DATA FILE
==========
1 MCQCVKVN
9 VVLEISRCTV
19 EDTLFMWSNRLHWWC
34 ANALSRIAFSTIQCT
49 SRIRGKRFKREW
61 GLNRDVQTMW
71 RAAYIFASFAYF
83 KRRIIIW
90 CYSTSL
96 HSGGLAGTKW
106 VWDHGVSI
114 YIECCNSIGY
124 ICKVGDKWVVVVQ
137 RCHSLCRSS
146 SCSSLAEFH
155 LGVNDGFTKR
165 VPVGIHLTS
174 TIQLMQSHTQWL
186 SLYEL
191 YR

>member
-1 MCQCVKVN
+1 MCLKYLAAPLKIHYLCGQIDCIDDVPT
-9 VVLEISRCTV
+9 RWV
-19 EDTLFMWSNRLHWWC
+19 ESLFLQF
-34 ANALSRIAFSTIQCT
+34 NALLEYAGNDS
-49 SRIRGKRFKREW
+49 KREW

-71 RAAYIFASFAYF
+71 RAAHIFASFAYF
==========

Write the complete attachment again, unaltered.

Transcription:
1 MCQCVKVN
9 VVLEISRCTV
19 EDTLFMWSNRLHWWC
34 ANALSRIAFSTIQCT
49 SRIRGKRFKREW
61 GLNRDVQTMW
71 RAAYIFASFAYF
83 KRRIIIW
90 CYSTSL
96 HSGGLAGTKW
106 VWDHGVSI
114 YIECCNSIGY
124 ICKVGDKWVVVVQ
137 RCHSLCRSS
146 SCSSLAEFH
155 LGVNDGFTKR
165 VPVGIHLTS
174 TIQLMQSHTQWL
186 SLYEL
191 YR

>member
-1 MCQCVKVN
+1 MCLKYLAAPLKIHYLCGQIDCIDDVPT
-9 VVLEISRCTV
+9 RWV
-19 EDTLFMWSNRLHWWC
+19 ESLFLQF
-34 ANALSRIAFSTIQCT
+34 NALLEYAGNDS
-49 SRIRGKRFKREW
+49 KREW

-71 RAAYIFASFAYF
+71 RAAHIFASFAYF